Things to Know
Entry Requirements - U.S. Citizens traveling to and from Jamaica must present a valid passport when leaving and or re-entering the United States. All visitors are required to travel with a return or onward ticket for entry into Jamaica. For more information, go to: http://www.congenjamaica-ny.org/visas/requirements-2/
Canadian Citizens: Canadian residents must present a valid passport showing the country of citizenship.
Cambios and commercial banks are accessible in all resort areas. Official currency exchange rates vary daily, so it’s advisable to shop around for the best rate before converting your cash. Most Jamaican ATMs accept international bank cards with Visa, MasterCard, Cirrus and Plus logos. Banks also give credit card advances, change traveller’s cheques and provide other financial services.
Jamaica enjoys a tropical climate, characterized by high temperatures and humid conditions year-round. Average temperature ranges from 19 degrees Celsius (66 degrees Fahrenheit) to 32 degrees Celsius (99 degrees Fahrenheit). Though we’re known for our warmth and sunshine, the island sees two rainy seasons from May to June and September to November. Also, hurricanes may pass over the island primarily during the months June to September.
Will it rain during your holiday? If it does, don't worry. Most times, the short tropical showers provide a welcome break from the afternoon heat.
Lightweight tropical clothing is best suited throughout the year. Shorts and swimwear are acceptable on beaches. A light sweater is suggested for evenings, especially in the winter months. Semi-casual wear for women and sports jacket for men are recommended.
Jamaica is well connected to the rest of the world. Direct international telephone service operates in all areas. E-mail and Internet access are widely available - at hotels and attractions, parish libraries, and local Internet cafes. There are three daily national newspapers, all available island-wide.
The most important thing to remember when driving in Jamaica is that here, we drive on the left, although some flexibility is required to avoid collisions with pedestrians, cows, goats, chickens and other domestic animals. We have over 17,000 kilometers of road networks connecting all major towns and cities; the speed limit is 50 kmph (30 mph) in built-up areas and 80 kmph (50 mph) on highways. Highway 2000 on the island’s south coast permits speeds of up to 110 kmph (68mph) at certain points along the route.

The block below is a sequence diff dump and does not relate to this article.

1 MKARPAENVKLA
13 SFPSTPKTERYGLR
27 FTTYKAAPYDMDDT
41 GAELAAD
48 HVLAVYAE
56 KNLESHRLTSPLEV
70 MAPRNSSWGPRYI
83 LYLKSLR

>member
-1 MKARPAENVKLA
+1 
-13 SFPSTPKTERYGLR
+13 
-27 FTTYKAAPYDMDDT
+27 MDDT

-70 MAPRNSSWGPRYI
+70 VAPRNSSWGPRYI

All drivers are required to carry a valid license. Jamaica recognizes valid international driver’s licenses, but visitors from North America may use their country's license for up to three months per visit. Car rental is available in most major towns and cities, and usually, clients must be 25 years+ old to rent.
In Jamaica, the use, sale and possession of drugs such as ganja (marijuana), cocaine, crack, ecstasy, heroin and any other controlled substance is illegal. Violators are subject to severe punishments – specifically arrest, fine and imprisonment.
The electrical supply in Jamaica is 110 volts/50 cycles standard, and electrical appliances use plugs that are two-pronged and flat (such as those used in the United States and Canada). If your appliances do not use 110 volts or flat two-pronged plugs, bring the requisite adaptors and converters with you. Although adaptors and converters are available in Jamaica, they may not be easy to come by. Most laptop computers have built-in converters and can be used with an adaptor. If the idea of lugging all this equipment around seems daunting, leave it behind. Most hotels have hair dryers, alarm clocks, radios and clothes irons available, and in any case you probably won't need many appliances. You are, after all, on holiday.
Officially, Jamaicans celebrate ten public holidays per year: New Year's Day (January 1), Labour Day (May 23), Emancipation Day (August 1), Independence Day (August 6), Christmas Day (December 25) and Boxing Day (December 26), in addition to Ash Wednesday, Good Friday, Easter Monday and Heroes Day (third Monday in October). On public holidays all government agencies, schools and most private businesses are closed, and much of the country "locks down" for the day. On holidays, Jamaicans throng to beaches and parks for picnics, relaxation and catch-ups, the celebrations continuing well into the night.